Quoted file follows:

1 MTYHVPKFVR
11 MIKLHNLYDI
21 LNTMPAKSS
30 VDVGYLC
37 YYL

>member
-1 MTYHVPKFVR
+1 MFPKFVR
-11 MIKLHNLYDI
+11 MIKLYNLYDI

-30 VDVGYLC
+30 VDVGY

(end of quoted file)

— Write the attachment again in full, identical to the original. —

1 MTYHVPKFVR
11 MIKLHNLYDI
21 LNTMPAKSS
30 VDVGYLC
37 YYL

>member
-1 MTYHVPKFVR
+1 MFPKFVR
-11 MIKLHNLYDI
+11 MIKLYNLYDI

-30 VDVGYLC
+30 VDVGY